Designers would create .svg at any size desired to serve as a template for the Skia code rendering. This applies to both shapes and icons. Engineering would then take this template and implement it in Chrome, using Skia.
Here’s a schematic of the tabs:
Tabs are made of one .svg for the filling and another one for the stroke. Engineering then takes the .svg code and changes their paths to SKIA code adding proper coloring and opacity.
Here’s a code preview with the example of an icon, using the auto-conversion tool Evan put together:
This technique resulted in a huge decrease in the number of bitmaps use in Chrome, from around 1200 to… 0.
Keep in mind that all variant of buttons are now handled via code, effectively removing any duplicates for hover/pressed states as well as any need to apply color directly on the asset. All of this would be handled in code.
The bonus and huge advantage over using .svg directly is that we are able to control the rendering of each elements on a per PPI basis. This means that we can create an icon slightly different from 1x to 2x if need be. This is a huge deal as desktop is still majoritarily 1x. In addition we would also be able to control rendering for decimal multipliers, like 1.5, 1.25, etc… Making Chrome look as good as we can get in all odd PPI configurations.
With this new awesome tool and process in place, it was time to design and implement the new UI.
The redesign of the desktop UI wasn’t about starting from scratch as much as bridging the gap between our new design language on mobile and our aging desktop visuals.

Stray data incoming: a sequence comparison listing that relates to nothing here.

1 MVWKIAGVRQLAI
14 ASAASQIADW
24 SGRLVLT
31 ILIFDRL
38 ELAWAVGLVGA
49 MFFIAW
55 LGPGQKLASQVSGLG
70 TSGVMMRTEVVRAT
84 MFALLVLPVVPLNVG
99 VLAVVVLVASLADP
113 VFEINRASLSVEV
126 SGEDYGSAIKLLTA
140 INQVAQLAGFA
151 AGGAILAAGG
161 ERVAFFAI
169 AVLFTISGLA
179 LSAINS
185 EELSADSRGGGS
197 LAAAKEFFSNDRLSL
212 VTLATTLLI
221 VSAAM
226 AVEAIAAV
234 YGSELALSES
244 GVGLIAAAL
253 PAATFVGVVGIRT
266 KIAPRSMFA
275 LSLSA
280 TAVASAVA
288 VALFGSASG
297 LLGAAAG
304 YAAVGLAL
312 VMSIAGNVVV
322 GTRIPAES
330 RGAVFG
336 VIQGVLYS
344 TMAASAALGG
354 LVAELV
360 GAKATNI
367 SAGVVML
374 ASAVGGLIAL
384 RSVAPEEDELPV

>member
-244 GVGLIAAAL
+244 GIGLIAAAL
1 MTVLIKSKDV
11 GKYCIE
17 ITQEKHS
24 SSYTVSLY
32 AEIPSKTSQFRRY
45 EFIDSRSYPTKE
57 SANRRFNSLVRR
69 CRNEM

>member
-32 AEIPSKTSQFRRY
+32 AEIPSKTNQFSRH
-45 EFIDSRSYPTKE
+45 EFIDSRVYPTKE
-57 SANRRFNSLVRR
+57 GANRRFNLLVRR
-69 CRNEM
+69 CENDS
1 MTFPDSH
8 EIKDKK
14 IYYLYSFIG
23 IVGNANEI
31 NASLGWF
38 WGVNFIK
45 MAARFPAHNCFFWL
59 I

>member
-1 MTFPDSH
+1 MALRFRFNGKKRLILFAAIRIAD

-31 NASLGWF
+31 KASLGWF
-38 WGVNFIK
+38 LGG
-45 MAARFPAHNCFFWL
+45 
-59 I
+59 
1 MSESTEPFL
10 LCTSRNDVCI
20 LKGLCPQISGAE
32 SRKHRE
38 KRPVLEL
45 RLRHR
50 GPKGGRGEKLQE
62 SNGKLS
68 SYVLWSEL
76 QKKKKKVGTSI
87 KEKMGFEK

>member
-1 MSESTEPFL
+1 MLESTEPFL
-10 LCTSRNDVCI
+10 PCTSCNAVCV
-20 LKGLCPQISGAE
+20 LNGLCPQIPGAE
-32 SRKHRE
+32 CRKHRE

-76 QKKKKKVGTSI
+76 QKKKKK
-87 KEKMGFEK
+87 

A question that I think has been in the mind of all Chrome visual designers at one point is: “What makes Chrome, Chrome?”
There is a lot to what makes Chrome what it is but at the same time, our role is to disappear in favor of the content, in other words, be present but not in the way.
The key elements when you think about our Core UI are the tabs and icons. Chrome mobile was already using the new sharp tab edges on tablet and was also using the new icon system derived from the Material design guidelines. In this context, our goal was to:
There is one key thing to remember when designing Chrome’s Core layout: UI footprint. It’s the exact amount of pixel we use to display our UI or in other words, the amount of pixels we take away from the content.
The height of the pre-MD design when the bookmark bar wasn’t displayed was 73px on Chrome OS and macOS (including the window frame) and 78px on Windows (including the frame as well).
The native frame on windows is taller than its ChromeOS and macOS counterparts. It makes the frame easier to click and grab at the cost of a bigger footprint. See a comparison on macOS with Windows below, pre-MD:
This previous version of the Chrome toolbar layout was created when high PPI screens didn’t exist so it was optimized for rendering at 100% scale, using odd numbers so you could center element on a full pixel.
The first thing that needed to be done was using an even grid so that carrying the layout throughout various multipliers would be easier. This way icons would fall on the pixel grid more often by comparison with an odd number based design grid.
Material design uses 8pt as its baseline. We are using half as small: 4pt.